A reader asked:

I want to create a vector as follows. Suppose there are two given vectors x=[A B C] and f=[1 2 3]. Here f indicates the frequency vector. I hope to generate a vector c=[A B B C C C]. I am trying to use the REPEAT function in the SAS/IML, language but there is always something wrong. Can you help me?

This is probably a good time to remind everyone about the SAS/IML Community (formerly known as a Discussion Forum). You can post your SAS/IML questions there 24 hours a day. That is always a better plan than making a personal appeal to me, because I receive dozens of questions like this every month, and there is no way that I can personally reply. There are lots of experienced SAS/IML experts out there, so please use the SAS/IML Community to tap into that knowledge.

That said, I think the answer to this reader's question makes an interesting example of statistical programming with SAS/IML software. It is trivial to solve this in the DATA step (see the end of this article), but how might you solve it in the SAS/IML language? If you'd like to try to solve this problem yourself, stop reading here. Spoilers ahead!

### Create a new vector that duplicates frequencies

The goal is to write a function that duplicates or "expands" data that have a frequency variable. The important function to use for this task is the CUSUM function, which computes the cumulative frequencies. Let's look at a simple example and apply the CUSUM function to the frequency vector:

proc iml; values={A,B,C,E}; freq = {2,1,3,4}; cumfreq = cusum(freq); print values freq cumfreq;

As shown in the output, the `cumfreq` variable contains the indices for the expanded data. The expanded data will be a vector that contains 10 elements. The first data value (A) repeats twice (the `freq` value), so it repeats until element 2 (the `cumfreq` value) in the expanded vector. The second category fills element 3. The next category repeats 3 times, so it occupies up through element 6 in the expanded vector. The last category repeats until element 10. The following DO loop specifies each data value and the indices of the expanded vector that it should occupy:

print (values[1])[label="value"] (1:cumFreq[1])[label="Indices"]; do i = 2 to nrow(values); bIdx = 1 + cumFreq[i-1]; /* begin index */ eIdx = cumFreq[i]; /* end index */ value = values[i]; print value (bIdx:eIdx)[label="Indices"]; end;

The output shows that we have all the information we need to allocate a vector of length 10 and fill it with the data values, where the *i*th value is repeated `freq[i]` times. The key, it turns out, is to use the CUSUM function to find the indices that correspond to the each data value.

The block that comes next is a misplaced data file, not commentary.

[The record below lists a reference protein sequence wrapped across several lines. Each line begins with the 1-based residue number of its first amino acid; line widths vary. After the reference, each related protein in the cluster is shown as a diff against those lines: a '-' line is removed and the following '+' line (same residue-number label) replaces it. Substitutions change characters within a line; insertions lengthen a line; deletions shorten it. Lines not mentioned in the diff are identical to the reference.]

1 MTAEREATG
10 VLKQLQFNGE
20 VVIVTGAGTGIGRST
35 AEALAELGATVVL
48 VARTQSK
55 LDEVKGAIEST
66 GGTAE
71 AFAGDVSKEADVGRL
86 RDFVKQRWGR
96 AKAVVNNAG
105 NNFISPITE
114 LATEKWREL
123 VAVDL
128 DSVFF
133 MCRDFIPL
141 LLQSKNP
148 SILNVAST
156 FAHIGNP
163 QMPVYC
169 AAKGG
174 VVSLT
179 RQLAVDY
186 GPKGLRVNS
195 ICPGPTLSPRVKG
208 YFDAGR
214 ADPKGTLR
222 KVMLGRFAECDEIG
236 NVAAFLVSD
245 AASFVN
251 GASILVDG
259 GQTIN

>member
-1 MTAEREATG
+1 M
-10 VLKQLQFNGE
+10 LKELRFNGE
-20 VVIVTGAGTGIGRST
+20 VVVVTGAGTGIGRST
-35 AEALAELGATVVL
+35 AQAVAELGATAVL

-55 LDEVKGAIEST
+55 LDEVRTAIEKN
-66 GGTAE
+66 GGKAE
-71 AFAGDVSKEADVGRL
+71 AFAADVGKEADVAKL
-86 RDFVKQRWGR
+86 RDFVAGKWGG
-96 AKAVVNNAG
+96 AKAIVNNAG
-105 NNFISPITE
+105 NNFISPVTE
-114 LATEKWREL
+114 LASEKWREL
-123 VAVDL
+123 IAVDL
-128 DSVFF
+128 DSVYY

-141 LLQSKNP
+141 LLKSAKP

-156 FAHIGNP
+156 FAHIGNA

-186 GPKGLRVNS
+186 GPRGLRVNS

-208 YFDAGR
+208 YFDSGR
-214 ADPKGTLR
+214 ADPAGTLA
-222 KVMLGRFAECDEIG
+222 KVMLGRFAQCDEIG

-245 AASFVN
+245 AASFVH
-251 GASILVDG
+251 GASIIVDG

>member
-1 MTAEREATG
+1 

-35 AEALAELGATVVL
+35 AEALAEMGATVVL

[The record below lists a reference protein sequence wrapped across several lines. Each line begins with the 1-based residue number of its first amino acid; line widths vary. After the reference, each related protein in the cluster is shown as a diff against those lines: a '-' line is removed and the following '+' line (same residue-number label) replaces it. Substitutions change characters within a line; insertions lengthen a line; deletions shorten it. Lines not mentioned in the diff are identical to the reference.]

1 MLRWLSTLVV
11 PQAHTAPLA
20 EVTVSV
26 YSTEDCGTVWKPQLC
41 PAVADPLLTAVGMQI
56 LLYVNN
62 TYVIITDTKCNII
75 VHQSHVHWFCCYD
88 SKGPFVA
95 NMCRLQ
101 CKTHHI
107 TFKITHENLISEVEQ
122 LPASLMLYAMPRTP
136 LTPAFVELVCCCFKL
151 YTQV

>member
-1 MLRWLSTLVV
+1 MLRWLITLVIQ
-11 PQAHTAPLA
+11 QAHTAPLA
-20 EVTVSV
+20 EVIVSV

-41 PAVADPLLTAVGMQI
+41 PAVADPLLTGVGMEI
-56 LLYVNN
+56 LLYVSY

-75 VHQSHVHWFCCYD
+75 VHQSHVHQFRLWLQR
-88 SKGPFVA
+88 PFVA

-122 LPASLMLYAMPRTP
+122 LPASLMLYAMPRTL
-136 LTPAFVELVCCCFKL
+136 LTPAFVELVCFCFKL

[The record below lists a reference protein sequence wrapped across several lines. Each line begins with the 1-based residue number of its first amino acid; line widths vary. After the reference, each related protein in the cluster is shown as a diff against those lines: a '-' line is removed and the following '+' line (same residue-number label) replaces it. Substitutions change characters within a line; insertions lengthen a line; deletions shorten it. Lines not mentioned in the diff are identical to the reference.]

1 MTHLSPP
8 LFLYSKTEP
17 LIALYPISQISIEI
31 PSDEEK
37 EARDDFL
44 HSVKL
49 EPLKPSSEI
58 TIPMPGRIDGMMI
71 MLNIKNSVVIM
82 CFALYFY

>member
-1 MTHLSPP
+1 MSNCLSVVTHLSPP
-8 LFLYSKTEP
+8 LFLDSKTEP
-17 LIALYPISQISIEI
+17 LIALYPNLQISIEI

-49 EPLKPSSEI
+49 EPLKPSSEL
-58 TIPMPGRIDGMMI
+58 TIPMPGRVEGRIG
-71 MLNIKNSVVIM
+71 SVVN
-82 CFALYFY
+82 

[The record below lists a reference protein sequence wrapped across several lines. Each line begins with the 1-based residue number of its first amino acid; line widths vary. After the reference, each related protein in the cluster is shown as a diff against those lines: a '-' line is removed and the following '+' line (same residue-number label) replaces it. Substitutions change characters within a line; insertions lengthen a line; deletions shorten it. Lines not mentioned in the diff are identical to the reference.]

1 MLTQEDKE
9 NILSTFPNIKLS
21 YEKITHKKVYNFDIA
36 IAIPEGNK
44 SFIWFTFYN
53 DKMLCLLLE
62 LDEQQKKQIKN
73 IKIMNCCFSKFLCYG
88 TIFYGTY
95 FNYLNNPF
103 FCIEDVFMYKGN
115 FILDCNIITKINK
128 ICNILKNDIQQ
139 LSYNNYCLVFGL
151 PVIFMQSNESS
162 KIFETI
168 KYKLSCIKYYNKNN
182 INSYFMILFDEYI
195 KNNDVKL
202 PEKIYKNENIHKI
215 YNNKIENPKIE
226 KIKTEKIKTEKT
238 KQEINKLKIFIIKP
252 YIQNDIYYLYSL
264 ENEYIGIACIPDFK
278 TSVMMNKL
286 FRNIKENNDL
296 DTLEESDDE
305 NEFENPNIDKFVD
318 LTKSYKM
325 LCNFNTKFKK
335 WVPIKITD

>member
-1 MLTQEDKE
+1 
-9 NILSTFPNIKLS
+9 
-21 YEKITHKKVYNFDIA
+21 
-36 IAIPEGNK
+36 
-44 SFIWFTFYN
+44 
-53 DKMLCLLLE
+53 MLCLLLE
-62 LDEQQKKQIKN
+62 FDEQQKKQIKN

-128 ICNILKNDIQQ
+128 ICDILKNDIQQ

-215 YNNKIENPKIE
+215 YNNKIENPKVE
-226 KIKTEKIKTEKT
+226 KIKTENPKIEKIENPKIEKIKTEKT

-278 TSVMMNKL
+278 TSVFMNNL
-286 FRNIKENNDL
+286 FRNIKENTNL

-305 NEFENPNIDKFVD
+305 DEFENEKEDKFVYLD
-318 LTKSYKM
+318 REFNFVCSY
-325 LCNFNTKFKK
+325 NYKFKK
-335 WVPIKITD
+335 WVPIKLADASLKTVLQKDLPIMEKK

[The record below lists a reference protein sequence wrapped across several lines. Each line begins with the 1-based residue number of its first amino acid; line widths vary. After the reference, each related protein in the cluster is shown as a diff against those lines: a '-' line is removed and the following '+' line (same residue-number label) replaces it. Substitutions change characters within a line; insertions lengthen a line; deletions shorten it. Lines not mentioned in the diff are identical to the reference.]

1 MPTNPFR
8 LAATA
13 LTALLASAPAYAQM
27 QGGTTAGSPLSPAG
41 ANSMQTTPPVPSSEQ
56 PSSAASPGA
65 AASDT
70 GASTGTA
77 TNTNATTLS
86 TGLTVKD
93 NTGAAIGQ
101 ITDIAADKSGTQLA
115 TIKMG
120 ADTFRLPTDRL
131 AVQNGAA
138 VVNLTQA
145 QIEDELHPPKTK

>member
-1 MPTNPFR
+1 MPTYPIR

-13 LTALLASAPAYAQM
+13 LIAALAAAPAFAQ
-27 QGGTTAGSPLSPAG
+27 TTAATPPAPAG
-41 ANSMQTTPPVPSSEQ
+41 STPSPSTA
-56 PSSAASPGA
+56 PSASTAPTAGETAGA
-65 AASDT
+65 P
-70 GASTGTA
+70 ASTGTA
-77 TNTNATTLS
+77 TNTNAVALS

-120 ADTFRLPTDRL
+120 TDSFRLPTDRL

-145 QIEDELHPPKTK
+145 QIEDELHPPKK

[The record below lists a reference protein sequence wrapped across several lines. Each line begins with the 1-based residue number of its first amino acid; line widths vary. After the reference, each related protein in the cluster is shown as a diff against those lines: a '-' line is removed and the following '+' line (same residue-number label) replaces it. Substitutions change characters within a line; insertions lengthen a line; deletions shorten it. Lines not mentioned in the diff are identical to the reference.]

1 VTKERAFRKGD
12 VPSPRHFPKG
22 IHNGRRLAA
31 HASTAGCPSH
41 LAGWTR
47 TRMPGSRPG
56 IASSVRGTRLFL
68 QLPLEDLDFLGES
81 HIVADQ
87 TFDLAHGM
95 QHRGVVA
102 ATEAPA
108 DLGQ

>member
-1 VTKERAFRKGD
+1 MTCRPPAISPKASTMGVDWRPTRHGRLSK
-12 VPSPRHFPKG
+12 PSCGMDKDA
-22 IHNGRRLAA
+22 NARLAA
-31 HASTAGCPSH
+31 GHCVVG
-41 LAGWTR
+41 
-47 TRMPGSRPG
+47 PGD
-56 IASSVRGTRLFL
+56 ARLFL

### A module to compute the expanded data

In SAS procedures that support a FREQ statement, the frequency values must be positive integers. If the frequency value is missing or is a nonpositive value, the corresponding data value is excluded from the analysis. It is easy to add that same feature to a module that takes a vector of values and a vector of frequencies and returns a vector that contains the data in expanded form. This is implemented in the following SAS/IML module, which allocates the result vector with the first data value in order to avoid handling the first element outside of the DO loop:

start expandFreq(_x, _freq); /* Optional: handle nonpositive and fractional frequencies */ idx = loc(_freq > 0); /* trick: in SAS this also handles missing alues */ if ncol(idx)=0 then return (.); x = _x[idx]; freq = round( _freq[idx] ); /* all frequencies are now positive integers */ cumfreq = cusum(freq); /* Initialize result with x[1] to get correct char/num type */ N = nrow(x); expand = j(cumfreq[N], 1, x[1]); /* useful trick */ do i = 2 to N; bIdx = 1 + cumFreq[i-1]; /* begin index */ eIdx = cumFreq[i]; /* end index */ expand[bIdx:eIdx] = x[i];/* you could use the REPEAT function here */ end; return ( expand ); finish; /* test the module */ values={A,B,C,D,E,F}; freq = {2,1,3,0,4,.}; /* include nonpositive and missing frequencies */ y = expandFreq(values, freq); print values freq y;

Notice that you don't actually need to use the REPEAT function because SAS/IML is happy to assign a scalar value into a vector. The scalar is automatically repeated as often as needed in order to fill the vector.

### A DATA step solution

As indicated at the beginning of this post, the DATA step solution is quite simple: merely use the OUTPUT statement in a loop, as shown in the following example:

data Orig; input x $ Freq; datalines; A 2 B 1 C 3 D 0 E 4 F . ; run; /* expand original data by frequency variable */ data Expand; keep x; set Orig; if Freq<1 then delete; do i = 1 to int(Freq); output; end; run; proc print data=Expand; run;

The output data set contains the same data as the `y` vector in the SAS/IML program.